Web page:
By Karl Viertel
Until recently, many financial services institutions may have viewed operational risk as a “side project” compared to market and credit risks these organizations manage on a daily basis. The rise of new types of operational risk, the increased reliance on a more complex supply chain of vendors and the velocity of threats materializing have led to an increased focus on operational risk management from FSI’s as well as regulators. Unfortunately, identifying and quantifying these risks still remains a very manual process in many cases.
The continuous increase in operational risk is a direct consequence of various factors:
- Increasing number of third-parties and vendors that provide support services to the business.
- Growing data and cyber risks.
- Digitisation of previously manual processes, amongst others.
Many financial services institutions and regulators alike are recognising that the currently established manual processes are no longer sufficient, nor cost effective, when dealing with this level of risk. Additionally, the fragmentation of GRC tools deployed across many organizations adds an enormous burden to risk management processes, making it very difficult to gain real-time risk insights.
So, what exactly is so unique about operational risk?
Operational risk can be a direct result of many potential sources, unlike market risk. They can have significantly varying impact, from health and human safety to reputational damage. Additionally, quantification can be particularly challenging. The expertise and skills needed to accurately quantify operational risk are as varied as the sources. Historical values require an enormous amount of context to be relevant enough to correlate.
Some financial services institutions refer to operational risk as a non-financial risk. It is important to mention that fraud, data privacy protection, cyber security, ESG and infrastructure risks fall under this category.
Operational risk is manageable as long as the organization keeps its losses within the same level of risk tolerance (risk appetite), determined by balancing the costs of risk mitigation against the expected outcome benefits.
Tackling operational risk consists of five individual steps that will most likely arm your organization with an effective risk management process:
- Identify Risks: Review the task in question, list all relevant risks, understand the scope of these risks, analyze and review current and future business strategy against listed possible risks and finally create a library of risks and related items that include policies and procedures, regulation controls, tests and indicators.
- Risk Assessments: Assess the level of risk exposure of your organization as well as the severity of the worst possible event outcome, determine the probability of the event occurring and finally establish the level of risk. This must include risk qualification based on likelihood and potential impact and quantification that may include a financial loss potential as well as minimum, maximum and probable loss scenarios.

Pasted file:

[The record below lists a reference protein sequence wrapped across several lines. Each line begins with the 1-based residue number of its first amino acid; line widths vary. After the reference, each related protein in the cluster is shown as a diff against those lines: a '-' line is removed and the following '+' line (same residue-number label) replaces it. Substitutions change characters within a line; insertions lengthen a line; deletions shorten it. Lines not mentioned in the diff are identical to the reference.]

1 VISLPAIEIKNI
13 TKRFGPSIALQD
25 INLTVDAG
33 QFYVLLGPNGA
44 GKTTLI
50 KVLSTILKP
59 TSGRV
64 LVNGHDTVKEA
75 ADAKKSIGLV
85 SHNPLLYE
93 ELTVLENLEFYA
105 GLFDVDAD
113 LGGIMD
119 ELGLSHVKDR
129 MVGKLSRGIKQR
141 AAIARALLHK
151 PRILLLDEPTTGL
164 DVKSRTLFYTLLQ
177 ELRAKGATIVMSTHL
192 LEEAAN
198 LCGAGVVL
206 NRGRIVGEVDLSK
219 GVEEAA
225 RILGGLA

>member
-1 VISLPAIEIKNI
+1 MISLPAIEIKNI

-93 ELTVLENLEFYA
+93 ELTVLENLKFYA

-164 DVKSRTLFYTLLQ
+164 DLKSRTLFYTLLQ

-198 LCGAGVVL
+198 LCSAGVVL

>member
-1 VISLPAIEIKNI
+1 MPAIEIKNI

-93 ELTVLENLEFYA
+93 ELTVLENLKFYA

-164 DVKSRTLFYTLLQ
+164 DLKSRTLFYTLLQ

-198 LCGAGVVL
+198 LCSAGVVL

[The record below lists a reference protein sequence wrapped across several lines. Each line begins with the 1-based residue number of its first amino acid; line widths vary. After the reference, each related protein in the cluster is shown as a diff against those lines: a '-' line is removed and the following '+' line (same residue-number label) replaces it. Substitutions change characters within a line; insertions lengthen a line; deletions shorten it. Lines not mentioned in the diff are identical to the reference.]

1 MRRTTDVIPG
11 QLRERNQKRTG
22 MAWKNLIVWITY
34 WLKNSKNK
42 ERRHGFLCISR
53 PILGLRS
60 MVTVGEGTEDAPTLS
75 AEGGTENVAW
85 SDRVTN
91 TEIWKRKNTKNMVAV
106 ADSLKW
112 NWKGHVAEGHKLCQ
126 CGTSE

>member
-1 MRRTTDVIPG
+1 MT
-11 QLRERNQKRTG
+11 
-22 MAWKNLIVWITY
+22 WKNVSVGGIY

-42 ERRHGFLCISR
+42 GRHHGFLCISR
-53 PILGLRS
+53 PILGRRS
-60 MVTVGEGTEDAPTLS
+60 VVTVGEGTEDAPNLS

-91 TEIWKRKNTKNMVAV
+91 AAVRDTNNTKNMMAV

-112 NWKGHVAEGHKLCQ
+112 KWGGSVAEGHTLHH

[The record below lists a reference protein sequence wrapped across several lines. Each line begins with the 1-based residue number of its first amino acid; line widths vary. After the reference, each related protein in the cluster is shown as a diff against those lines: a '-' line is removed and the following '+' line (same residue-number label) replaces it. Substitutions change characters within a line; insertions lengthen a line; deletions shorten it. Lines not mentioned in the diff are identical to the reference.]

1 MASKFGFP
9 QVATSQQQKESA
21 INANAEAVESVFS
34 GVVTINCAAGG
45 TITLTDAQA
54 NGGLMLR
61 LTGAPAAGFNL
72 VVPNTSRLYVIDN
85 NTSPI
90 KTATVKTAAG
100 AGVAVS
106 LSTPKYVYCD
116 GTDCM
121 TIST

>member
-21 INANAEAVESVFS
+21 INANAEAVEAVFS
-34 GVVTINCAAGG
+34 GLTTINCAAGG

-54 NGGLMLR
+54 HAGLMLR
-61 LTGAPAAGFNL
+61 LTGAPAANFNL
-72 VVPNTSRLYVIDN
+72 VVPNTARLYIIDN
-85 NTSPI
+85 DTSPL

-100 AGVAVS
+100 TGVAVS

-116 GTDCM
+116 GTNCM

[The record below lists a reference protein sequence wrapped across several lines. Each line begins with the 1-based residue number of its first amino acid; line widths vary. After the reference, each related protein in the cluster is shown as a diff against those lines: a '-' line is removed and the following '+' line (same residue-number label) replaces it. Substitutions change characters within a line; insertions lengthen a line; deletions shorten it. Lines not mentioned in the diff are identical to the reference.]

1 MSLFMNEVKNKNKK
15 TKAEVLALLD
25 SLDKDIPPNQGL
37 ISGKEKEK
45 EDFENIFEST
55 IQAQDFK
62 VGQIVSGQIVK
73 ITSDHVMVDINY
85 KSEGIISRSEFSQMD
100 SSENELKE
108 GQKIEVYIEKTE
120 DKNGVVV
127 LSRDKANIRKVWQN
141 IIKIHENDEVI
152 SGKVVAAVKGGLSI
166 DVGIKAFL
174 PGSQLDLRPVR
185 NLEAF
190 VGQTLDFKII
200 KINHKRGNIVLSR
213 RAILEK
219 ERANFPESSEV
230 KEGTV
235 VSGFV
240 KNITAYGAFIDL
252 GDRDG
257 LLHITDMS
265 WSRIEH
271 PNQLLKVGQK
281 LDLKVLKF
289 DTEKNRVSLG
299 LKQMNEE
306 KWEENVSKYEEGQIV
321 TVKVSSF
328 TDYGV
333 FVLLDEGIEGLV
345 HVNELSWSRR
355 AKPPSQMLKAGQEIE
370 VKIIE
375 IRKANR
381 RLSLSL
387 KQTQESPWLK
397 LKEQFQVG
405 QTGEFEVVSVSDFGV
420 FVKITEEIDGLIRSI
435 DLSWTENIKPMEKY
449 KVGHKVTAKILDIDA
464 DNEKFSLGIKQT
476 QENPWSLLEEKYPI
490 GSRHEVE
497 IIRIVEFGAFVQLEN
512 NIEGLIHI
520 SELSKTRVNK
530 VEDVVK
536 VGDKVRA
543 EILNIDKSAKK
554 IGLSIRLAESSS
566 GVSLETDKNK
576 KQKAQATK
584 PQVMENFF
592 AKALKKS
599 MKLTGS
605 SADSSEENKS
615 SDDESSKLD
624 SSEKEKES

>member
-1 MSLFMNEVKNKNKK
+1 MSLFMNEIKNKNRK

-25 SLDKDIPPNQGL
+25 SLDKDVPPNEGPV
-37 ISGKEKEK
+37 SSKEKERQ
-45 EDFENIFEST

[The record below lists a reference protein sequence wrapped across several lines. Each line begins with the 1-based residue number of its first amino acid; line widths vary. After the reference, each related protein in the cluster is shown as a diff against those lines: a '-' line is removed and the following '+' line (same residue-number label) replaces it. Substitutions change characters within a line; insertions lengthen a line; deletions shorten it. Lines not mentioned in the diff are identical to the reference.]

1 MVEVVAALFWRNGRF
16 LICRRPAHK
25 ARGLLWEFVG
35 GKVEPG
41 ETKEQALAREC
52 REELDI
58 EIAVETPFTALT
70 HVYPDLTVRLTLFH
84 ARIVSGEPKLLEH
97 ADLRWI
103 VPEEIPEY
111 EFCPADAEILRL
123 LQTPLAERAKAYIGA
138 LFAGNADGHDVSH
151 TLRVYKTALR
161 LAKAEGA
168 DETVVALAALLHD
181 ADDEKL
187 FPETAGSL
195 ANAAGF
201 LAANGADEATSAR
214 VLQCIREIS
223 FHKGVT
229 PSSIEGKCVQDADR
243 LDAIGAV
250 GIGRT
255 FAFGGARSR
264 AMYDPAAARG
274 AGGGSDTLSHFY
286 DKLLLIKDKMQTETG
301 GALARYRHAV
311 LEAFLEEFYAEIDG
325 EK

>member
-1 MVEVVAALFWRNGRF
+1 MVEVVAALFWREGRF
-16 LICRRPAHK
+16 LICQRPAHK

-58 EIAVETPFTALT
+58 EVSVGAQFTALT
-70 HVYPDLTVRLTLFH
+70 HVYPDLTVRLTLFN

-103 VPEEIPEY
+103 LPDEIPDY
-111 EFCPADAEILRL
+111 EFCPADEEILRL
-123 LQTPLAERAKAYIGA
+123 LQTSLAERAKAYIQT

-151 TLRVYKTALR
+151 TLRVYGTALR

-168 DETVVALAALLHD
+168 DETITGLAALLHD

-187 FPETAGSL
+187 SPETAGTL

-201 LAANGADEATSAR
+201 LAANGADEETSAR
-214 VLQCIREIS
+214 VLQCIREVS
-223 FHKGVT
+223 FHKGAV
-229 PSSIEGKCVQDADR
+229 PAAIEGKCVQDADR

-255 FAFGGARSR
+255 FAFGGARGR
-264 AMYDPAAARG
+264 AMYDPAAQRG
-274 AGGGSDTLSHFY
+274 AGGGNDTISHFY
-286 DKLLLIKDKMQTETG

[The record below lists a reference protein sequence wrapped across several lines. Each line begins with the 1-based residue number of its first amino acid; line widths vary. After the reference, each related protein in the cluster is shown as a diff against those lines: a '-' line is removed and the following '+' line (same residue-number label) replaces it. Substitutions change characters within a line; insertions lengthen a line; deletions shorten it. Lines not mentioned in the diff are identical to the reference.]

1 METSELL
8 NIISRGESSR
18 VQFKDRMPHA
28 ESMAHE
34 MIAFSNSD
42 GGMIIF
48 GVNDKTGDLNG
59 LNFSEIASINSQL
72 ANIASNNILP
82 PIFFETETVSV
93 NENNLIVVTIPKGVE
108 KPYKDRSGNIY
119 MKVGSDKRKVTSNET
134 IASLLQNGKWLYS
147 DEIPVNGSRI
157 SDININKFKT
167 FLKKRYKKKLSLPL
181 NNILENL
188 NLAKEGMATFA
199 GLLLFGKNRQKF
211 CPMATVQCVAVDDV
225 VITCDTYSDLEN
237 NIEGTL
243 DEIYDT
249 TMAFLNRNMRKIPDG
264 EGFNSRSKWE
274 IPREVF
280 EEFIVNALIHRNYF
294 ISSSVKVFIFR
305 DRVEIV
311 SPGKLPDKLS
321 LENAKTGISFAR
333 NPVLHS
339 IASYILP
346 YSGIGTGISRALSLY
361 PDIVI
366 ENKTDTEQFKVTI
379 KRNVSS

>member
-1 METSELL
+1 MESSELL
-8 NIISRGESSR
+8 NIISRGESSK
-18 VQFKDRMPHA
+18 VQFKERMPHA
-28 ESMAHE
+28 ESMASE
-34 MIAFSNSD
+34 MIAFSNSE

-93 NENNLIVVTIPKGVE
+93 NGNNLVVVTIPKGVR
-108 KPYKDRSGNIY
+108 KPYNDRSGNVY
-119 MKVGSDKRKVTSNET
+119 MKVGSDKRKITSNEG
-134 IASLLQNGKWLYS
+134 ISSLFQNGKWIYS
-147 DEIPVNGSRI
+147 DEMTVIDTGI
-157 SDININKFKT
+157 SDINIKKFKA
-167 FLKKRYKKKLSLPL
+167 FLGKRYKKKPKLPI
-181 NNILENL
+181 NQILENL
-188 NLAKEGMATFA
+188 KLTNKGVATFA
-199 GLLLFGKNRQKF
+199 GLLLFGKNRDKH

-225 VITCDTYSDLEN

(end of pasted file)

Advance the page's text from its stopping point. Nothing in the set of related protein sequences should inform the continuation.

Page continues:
- Treatment Strategy: Define and implement the appropriate treatment strategy (risk acceptance, transference, avoidance or reduction).
- Mitigation: Define and implement a mitigation strategy that includes control measures. Identify control measures for each risk, change the process to eliminate the risk (improve task design, limit exposure, provide additional training, establish warning or cautions) and finally determine the effectiveness of control measures by assessing the residual risk remaining after said measures are put in place. Controls should be implemented to limit the exposure of the organization to potential threats.
- Review and Update: Risks should be reviewed regularly to ensure that the appropriate treatment strategy and mitigation measures are in place.
Essentially, these steps would repeat each time a new major risk event surfaces.
Implementing the five steps detailed above into your risk management framework will guide your organization into a much more efficient risk management process. Further key components in the risk management framework of any financial services institution should be:
- Risk and Control Self Assessments (RCSAs)
- Risk Identification
- Risk Quantification
- Internal and External Loss Events
- Scenario Modeling
Ensuring the efficiency of a fully integrated risk management framework requires continuous monitoring and it is the responsibility of the organization to ensure that the risk process established provides comprehensive coverage across the different risk event types (including operational risk) in order to perform ongoing assessments of not just the individual components, but the overall framework’s success.
Selecting an easy-to-use solution that ensures high user adoption in order to engage key risk stakeholders on an ongoing basis is critical. It needs to convey a tone emphasizing and encouraging an active risk culture within the organization using agile methods of interaction. Furthermore, the solution must also be able to provide a methodical approach for quantifying risk exposure and appetite, without being highly rigid. Additionally, when identifying risks, the solution must be able to support scalable assessment capability, rather than relying on manual sample-based approaches.
Executed correctly, integrated risk management will enable organizations to focus their spend on risk mitigation rather than risk identification and management.
About the Author:
Karl Viertel is responsible for Mitratech’s global GRC business as Managing Director of the business unit. After working in the technology and risk divisions of Accenture and Deloitte, Karl co-founded one of the first RegTech companies – Alyne, in 2015. In late 2021, Alyne was acquired by the legal and risk software leader Mitratech.
Global Banking & Finance Review
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